There is very little documented research on the effect of environmental conditions on specific herbicides. We know that temperature and moisture probably do influence performance of some herbicides, but the research required to make solid statements has not been done, for the most part. That said, you will find a lot of anecdotal information concerning a number of common herbicides. Many extension services have published this information. Here are some pointers that might help get the most out of your herbicide.
MOST HERBICIDES LIKE WARM TEMPERATURES
A North Dakota State University (NDSU) publication says the ideal temperature for most herbicides is 18 to 30C. Temperatures below 18C will slow the speed of weed kill and may increase the risk of crop injury. The NDSU publication says growers should pay particular attention to temperature when using the following herbicides:
ALS grass herbicides tend to work better in warm, dry conditions.
ACCase “Fop” grass herbicides are an exception. They are more effective under cool conditions, whereas other ACCase grass herbicides work better under warm conditions.
Spraying Achieve under cool or cold conditions can result in injury to wheat, especially if there is a significant rainfall shortly after application.
Cold temperatures following an application of the ALS broadleaf herbicides Sencor and bromoxynil can cause crop injury. Delay spraying these products until daytime temperature exceeds 15C.
Cold temperatures can reduce weed control of Basagran, Liberty and paraquat.
Cold temperatures following an application of 2,4-D, MCPA, dicamba, clopyralid, fluroxypyr, and glyphosate will slow weed kill.
LV ester formulations of 2,4-D, MCPA and dicamba can vapourize at temperatures above 21C and vapour drift can result in damage to neighbouring susceptible crops.
A Swedish study found warm weather increased the efficacy of dichlorprop, but decreased the performance of tribenuron-methyl. However, precipitation and warm soils increased the performance of both herbicides.
In the United States, a number of ALS-inhibiting broadleaf herbicides such as Ally carry precautionary statements on the label suggesting the potential for crop injury if applied during prolonged cool weather and wet conditions.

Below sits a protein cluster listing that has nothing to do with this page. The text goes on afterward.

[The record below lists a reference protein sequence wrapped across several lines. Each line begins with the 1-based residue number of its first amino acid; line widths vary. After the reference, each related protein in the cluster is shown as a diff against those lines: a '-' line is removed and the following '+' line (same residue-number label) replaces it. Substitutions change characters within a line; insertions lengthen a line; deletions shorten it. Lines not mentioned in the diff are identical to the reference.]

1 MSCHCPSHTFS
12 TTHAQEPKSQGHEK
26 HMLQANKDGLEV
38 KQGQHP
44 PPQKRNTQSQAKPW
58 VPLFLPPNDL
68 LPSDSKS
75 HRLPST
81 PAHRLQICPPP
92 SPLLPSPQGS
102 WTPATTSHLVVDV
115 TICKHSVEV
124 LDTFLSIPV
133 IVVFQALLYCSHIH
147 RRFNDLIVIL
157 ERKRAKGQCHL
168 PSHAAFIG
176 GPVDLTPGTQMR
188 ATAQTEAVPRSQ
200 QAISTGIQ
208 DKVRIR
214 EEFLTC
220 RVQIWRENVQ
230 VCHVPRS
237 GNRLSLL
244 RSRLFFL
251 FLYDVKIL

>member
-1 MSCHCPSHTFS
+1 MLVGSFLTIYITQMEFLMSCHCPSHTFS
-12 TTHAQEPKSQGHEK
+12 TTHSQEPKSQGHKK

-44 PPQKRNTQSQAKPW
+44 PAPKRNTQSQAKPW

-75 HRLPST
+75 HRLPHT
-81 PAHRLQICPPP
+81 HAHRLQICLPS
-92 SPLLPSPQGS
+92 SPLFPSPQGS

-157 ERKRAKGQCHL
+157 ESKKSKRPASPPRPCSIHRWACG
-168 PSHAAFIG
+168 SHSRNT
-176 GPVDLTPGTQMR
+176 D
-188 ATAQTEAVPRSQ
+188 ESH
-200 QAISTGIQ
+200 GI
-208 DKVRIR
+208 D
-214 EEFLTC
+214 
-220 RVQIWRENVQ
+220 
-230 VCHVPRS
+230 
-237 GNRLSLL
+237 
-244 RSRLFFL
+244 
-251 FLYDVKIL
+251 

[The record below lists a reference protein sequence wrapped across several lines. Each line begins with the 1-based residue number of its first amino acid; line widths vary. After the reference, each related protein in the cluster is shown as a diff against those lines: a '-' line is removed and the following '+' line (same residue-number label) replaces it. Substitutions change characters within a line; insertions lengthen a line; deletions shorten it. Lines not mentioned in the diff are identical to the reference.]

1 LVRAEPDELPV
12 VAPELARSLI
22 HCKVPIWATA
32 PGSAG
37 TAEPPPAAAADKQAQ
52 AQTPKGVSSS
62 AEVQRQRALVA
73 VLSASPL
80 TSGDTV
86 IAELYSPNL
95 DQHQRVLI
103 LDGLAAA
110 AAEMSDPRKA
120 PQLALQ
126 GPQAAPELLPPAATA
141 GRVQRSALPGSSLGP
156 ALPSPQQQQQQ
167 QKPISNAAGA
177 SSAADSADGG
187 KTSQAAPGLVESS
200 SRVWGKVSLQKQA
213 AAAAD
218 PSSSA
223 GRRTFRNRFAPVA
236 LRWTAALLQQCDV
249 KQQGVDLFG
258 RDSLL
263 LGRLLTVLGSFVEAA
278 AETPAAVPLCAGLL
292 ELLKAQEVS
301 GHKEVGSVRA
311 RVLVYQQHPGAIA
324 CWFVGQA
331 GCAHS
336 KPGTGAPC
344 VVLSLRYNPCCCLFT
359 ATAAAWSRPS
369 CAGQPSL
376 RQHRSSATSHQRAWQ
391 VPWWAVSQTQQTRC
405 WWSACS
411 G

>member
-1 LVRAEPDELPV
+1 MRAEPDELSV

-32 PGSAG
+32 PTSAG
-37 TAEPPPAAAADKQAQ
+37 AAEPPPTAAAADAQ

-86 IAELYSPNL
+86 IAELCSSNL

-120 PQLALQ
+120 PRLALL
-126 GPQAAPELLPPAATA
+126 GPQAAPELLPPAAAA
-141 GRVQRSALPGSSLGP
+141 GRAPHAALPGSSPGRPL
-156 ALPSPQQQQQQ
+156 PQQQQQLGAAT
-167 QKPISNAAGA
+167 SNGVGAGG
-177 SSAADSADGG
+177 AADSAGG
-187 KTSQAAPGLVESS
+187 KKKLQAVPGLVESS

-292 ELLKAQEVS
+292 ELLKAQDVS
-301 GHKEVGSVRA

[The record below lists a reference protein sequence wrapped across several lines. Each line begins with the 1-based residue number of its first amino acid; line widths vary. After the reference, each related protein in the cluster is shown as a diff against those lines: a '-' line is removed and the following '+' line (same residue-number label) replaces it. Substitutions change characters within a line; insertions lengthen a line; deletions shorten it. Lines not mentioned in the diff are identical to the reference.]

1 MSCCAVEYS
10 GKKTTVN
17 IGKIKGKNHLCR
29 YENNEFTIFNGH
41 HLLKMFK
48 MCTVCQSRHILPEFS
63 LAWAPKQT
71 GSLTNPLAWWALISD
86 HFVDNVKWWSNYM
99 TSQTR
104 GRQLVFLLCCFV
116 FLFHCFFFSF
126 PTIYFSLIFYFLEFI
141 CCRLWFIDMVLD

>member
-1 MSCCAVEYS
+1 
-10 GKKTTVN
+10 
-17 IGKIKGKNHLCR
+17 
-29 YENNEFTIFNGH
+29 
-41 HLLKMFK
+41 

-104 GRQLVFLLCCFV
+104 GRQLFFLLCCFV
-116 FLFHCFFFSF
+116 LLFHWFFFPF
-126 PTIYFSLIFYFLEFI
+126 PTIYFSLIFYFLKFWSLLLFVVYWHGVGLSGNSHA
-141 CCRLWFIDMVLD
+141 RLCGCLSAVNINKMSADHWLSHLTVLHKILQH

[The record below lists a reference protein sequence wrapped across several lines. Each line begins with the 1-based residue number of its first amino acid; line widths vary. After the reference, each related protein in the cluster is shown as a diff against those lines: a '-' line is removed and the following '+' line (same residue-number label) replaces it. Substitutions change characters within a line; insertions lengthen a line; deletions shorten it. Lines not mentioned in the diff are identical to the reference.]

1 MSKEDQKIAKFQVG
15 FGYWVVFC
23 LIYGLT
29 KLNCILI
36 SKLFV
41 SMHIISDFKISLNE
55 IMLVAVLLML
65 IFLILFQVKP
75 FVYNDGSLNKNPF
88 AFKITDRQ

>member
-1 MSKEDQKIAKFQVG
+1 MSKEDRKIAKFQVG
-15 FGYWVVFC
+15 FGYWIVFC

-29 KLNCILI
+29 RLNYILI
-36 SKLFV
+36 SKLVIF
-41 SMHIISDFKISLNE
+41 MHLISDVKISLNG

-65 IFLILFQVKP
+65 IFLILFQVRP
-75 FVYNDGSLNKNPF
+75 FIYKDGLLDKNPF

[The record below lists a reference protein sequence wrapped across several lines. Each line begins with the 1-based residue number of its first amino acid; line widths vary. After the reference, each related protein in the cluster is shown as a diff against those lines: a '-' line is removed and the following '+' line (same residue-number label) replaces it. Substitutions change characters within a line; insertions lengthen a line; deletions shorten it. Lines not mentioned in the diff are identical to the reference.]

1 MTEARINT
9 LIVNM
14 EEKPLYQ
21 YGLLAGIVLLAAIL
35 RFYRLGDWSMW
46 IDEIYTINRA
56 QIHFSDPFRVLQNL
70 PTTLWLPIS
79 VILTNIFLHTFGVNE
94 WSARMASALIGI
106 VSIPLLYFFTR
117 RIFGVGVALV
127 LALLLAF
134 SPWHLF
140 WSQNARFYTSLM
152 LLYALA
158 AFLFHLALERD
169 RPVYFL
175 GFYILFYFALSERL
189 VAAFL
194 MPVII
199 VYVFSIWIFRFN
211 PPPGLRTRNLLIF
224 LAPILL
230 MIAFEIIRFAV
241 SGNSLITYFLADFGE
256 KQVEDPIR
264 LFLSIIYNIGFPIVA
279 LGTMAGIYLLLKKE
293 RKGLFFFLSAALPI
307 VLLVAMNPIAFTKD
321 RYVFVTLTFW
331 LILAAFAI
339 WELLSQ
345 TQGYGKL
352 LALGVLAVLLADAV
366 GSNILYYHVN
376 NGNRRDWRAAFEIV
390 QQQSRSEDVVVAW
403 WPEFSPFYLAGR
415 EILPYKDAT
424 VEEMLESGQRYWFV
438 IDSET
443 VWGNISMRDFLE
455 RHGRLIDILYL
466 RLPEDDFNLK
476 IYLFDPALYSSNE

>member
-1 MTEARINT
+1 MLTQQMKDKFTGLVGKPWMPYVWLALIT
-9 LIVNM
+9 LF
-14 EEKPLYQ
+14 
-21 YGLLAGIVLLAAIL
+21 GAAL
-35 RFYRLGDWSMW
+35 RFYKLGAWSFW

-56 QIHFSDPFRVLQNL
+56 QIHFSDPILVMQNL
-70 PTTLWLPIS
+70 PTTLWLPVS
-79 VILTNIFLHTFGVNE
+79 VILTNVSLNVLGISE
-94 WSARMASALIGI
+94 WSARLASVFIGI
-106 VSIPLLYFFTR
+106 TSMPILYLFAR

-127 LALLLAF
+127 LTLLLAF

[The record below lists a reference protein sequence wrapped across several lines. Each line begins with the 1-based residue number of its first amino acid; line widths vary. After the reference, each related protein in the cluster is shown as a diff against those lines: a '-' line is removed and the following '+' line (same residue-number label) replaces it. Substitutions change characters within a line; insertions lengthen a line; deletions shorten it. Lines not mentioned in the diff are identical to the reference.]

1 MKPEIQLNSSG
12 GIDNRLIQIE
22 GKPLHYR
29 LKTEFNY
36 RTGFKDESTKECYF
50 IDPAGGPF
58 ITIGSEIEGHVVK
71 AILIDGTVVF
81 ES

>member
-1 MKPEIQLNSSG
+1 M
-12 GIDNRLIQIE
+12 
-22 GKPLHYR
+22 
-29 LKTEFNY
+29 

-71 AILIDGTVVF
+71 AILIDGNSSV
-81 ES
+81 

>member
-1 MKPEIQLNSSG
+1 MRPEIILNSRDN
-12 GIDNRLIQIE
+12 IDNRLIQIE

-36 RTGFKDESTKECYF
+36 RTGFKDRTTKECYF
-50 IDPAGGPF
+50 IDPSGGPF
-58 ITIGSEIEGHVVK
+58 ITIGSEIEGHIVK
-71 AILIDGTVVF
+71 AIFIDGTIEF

website of four northern U. S. state grain growing associations, lists a number of other herbicides affected by temperature. These include:
Puma is more effective on wild oats in cool weather than when applied in warm/hot conditions.
Wild oat control by Puma is reduced by drought stress.
Achieve and other ALS grass herbicides work better in warm, dry conditions.
Assure II, Poast, and Select control grasses better in warm weather when grasses are actively growing.
Addition of MSO-type adjuvants increase herbicide phytotoxicity in very humid and hot weather.
The Saskatchewan Agriculture publication “Herbicide Considerations for Dry Conditions” states: “Most contact herbicides will become more active as temperature rises.” This includes Group 5, 6, 7, 10, 14 products. However, high temperatures also increase the risk of a herbicide causing crop injury. As a result, the Saskatchewan publication suggests that applying these products in the evening may limit the risk of crop injury, yet still enhance the performance of these contact products.
SUNLIGHT CAN INACTIVATE SOME PRODUCTS
According to NSDU publications:
Sunlight will inactivate Trifluralin and Eptam unless these products are incorporated.
“Dim” grassy herbicides including Achieve, Poast and Select will be degraded by sunlight if left in non metal spray tanks for extended periods of time or if applied at mid day. Use of an oil-based adjuvant increases absorption speed and lessens the risk of breakdown of these products. Another option is to spray these products late in the day when the risk of breakdown of the product by sunlight is reduced.
Bob Hartzler, extension weed specialist at Iowa State University, says intense sunlight can decrease herbicide performance while a long period of low sunlight intensity can increase herbicide performance. “Changes in light intensity can impact leaf cupping and leaf alignment resulting in a decrease in the leaf area exposed to the herbicide application,” he says. “Prolonged periods of low light intensity also results in a reduction in the wax on a leaf surface, so under these conditions not only will herbicide uptake be greater but there can be an increased chance of crop injury under these conditions.”